So what to do when a HD DVR is dropped into the system? If you have only two other rooms with SD receivers, then you can run the 4th cable to the DVR to provide service to the second tuner. It is not possible to run two tuners over a common cable when we are talking about satellite signals for the reasons discussed above. You have to have a feed for each tuner.

Now if you have four rooms hooked up to the HD dish, you will need to add a multiswitch of some sort to accommodate the extra tuner. If the other three rooms have SD satellite receivers then it is possible to use a standard 2x4 multiswitch. What you would do is to run 2 cables from the dish 5x4 multiswitch to the DVR thus providing individual feeds for each tuner. The other 2 cables from the dish 5x4 multiswitch are then run to the input of the new 2x4 multiswitch. From this multiswitch you can connect up to 4 rooms with SD receivers. These cables may also connect to HD receivers and work, but I have not tried that connection. When we have more than one HD DVR or more than 2 HD receivers we use a Spaun HD multiswitch intended for that purpose.

Now in the interest of completeness, the other issue that comes up is the hook up of the over the air (OTA) antenna. Since the satellite receivers do not get all of the networks in HD, most HD satellite receivers have an OTA tuner built in. That’s great, but it also requires a separate antenna system. The best way to hook up the OTA antenna is through separate runs of coax with splitters or distribution amplifiers. Alternately, some multiswitches have a connection for the OTA antenna connection so that the antenna RF (which is at a different frequency than the satellite) can be sent through the satellite cables that feed the receivers. The device that splits out the OTA RF from the coax is called a diplexer. Diplexers will cause some signal loss, so it is generally considered better to use a separate coax system for the OTA. Sometimes due to physical constraints it is not possible to run separate coax for the OTA and that is where diplexers can save your bacon. The use of amplifiers at the antenna or integrated in the multiswitch (some Spaun units have an integrated amp) will normally make up for the loss at the diplexers. Diplexers are hooked up right at the receiver. There is an input that hooks to the coax from the dish or multiswitch, and the an output for the satellite signal and another output for the OTA RF signal. Diplexers will pass through the DC voltage sent out by the receiver.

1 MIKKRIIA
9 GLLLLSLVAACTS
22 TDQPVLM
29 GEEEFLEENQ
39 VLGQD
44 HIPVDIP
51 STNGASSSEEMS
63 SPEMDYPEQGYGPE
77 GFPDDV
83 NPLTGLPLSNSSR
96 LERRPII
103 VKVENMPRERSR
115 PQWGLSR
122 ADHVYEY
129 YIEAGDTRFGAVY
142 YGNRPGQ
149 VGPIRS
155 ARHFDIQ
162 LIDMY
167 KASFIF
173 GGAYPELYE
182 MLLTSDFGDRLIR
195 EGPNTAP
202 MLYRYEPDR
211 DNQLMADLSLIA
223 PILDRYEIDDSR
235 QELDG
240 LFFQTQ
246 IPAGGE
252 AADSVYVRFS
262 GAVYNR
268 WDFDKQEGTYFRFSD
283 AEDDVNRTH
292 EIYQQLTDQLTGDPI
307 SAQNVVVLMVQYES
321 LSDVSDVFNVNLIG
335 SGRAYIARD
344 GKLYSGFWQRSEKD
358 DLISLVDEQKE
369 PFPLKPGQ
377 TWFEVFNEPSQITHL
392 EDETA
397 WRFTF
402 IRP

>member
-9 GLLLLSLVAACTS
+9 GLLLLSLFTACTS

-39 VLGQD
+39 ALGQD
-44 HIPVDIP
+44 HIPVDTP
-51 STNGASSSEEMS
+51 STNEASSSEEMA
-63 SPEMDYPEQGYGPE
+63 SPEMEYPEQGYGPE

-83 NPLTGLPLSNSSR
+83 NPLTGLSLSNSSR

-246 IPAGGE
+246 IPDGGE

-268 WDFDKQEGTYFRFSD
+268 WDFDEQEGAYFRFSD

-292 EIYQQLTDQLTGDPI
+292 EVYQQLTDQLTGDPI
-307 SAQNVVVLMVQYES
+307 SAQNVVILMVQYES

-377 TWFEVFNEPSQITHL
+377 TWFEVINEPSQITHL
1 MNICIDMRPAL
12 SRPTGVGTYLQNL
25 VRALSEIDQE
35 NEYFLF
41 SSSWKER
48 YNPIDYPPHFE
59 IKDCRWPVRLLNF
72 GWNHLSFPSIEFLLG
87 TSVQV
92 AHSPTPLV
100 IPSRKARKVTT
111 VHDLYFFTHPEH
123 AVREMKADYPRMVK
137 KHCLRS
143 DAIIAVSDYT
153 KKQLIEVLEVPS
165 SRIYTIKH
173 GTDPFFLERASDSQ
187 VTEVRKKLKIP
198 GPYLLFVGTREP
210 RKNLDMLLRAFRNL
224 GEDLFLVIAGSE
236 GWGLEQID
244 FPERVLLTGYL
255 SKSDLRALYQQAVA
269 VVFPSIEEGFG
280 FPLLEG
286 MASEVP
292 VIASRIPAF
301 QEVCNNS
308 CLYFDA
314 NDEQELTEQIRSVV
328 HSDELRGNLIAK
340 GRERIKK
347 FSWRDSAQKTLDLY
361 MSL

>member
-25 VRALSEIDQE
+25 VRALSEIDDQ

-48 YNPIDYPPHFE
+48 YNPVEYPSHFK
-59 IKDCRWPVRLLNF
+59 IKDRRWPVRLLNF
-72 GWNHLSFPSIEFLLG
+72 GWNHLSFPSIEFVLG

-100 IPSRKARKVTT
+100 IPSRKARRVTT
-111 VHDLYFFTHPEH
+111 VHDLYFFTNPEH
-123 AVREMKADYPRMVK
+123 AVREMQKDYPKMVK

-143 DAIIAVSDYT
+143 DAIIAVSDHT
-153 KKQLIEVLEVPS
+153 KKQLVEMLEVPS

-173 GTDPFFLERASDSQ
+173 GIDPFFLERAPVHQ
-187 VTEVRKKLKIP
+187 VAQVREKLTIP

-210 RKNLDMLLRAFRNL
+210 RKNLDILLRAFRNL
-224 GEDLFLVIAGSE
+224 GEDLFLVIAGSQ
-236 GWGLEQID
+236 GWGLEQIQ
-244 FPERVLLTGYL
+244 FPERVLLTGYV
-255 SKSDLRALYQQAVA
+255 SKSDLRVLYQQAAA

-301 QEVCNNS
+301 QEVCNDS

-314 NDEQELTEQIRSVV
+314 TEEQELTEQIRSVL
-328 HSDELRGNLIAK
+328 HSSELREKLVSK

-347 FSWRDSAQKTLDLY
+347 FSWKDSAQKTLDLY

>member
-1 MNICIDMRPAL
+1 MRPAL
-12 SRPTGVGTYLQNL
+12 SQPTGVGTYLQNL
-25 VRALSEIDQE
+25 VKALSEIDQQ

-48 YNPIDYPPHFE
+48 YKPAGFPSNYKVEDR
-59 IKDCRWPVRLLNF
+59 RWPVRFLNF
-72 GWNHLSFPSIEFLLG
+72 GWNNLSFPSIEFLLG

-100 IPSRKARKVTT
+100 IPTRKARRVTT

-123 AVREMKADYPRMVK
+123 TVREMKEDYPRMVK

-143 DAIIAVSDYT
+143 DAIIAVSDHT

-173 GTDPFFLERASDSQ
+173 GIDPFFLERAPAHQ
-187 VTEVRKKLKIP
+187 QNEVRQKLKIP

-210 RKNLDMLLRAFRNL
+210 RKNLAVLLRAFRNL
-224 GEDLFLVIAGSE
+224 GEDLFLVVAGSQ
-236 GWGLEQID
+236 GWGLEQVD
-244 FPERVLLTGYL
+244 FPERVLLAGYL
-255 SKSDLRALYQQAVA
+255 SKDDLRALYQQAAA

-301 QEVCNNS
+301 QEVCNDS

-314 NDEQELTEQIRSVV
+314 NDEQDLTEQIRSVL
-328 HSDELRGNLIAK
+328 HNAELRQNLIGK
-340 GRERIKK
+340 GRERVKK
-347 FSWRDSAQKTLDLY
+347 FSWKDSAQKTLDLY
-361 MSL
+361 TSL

Hopefully, this post will clear up some of the confusion in hooking up Directv multiple receivers. More information can be had with some diagrams at http://www.hometech.com/learn/dss.html This discussion is primaraly for SD receivers, but it contains some good info.

Links

Standard Spaun multiswitches: http://www.spaun.com/c-multi.htm

HDTV Spaun multiswitches: http://www.spaun.com/duo-sat.htm

The first diagram shows how to connect a new HD DVR using an existing SD multiswitch.

The second diagram shows a hookup using a powered HD multiswitch.

Note when using a HD multiswitch there are the four cables from the HD dish. All four cables are required for HD operation because with HD in addition to the polarization voltages, there is a High and Low band select required. The band is selected by the receiver sending a 22khz pulse up to the LNBs to tell the LNB to change bands. Therefore to cover all of the possibilities, 4 cables are required:
  1. Low band LHCP = 18vdc and no 22khz pulse
  2. Low band RHCP = 14vdc and no 22khz pulse
  3. High band LHCP = 18vdc and 22khz pulse
  4. High band RHCP = 14vdc and 22khz pulse
For an expanded essay on this subject with other diagrams see: Connecting Multiple Directv Receivers
Also a discussion on frequency stackers that can in some cases allow a single coax service multiple receivers or tuners see: Frequency Stackers
Attached Images
File Type: jpg HD sat hookup.jpg (47.9 KB, 18775 views)
File Type: jpg HD sat hookup 2.jpg (50.6 KB, 18607 views)

Last edited by rbinck; 04-13-2008 at 09:04 PM. Reason: Added reference to frequency stackers